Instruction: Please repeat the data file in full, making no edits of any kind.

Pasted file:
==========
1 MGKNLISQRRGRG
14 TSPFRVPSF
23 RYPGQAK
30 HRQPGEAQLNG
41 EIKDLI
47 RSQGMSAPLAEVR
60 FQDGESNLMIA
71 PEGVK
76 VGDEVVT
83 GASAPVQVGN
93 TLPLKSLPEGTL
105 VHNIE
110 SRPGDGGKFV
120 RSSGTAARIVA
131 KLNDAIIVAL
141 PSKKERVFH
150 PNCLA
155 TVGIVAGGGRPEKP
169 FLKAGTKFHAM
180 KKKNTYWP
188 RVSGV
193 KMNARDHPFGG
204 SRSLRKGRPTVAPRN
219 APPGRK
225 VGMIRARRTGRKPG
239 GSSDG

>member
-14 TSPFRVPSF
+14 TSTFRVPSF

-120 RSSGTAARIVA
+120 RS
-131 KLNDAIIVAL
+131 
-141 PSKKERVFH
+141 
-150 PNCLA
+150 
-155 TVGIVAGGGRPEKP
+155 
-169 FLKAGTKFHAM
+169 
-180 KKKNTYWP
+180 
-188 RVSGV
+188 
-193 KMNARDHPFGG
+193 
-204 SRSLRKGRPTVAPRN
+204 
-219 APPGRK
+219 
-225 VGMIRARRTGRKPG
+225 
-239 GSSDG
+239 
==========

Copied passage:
1 MGKNLISQRRGRG
14 TSPFRVPSF
23 RYPGQAK
30 HRQPGEAQLNG
41 EIKDLI
47 RSQGMSAPLAEVR
60 FQDGESNLMIA
71 PEGVK
76 VGDEVVT
83 GASAPVQVGN
93 TLPLKSLPEGTL
105 VHNIE
110 SRPGDGGKFV
120 RSSGTAARIVA
131 KLNDAIIVAL
141 PSKKERVFH
150 PNCLA
155 TVGIVAGGGRPEKP
169 FLKAGTKFHAM
180 KKKNTYWP
188 RVSGV
193 KMNARDHPFGG
204 SRSLRKGRPTVAPRN
219 APPGRK
225 VGMIRARRTGRKPG
239 GSSDG

>member
-14 TSPFRVPSF
+14 TSTFRVPSF

-120 RSSGTAARIVA
+120 RS
-131 KLNDAIIVAL
+131 
-141 PSKKERVFH
+141 
-150 PNCLA
+150 
-155 TVGIVAGGGRPEKP
+155 
-169 FLKAGTKFHAM
+169 
-180 KKKNTYWP
+180 
-188 RVSGV
+188 
-193 KMNARDHPFGG
+193 
-204 SRSLRKGRPTVAPRN
+204 
-219 APPGRK
+219 
-225 VGMIRARRTGRKPG
+225 
-239 GSSDG
+239 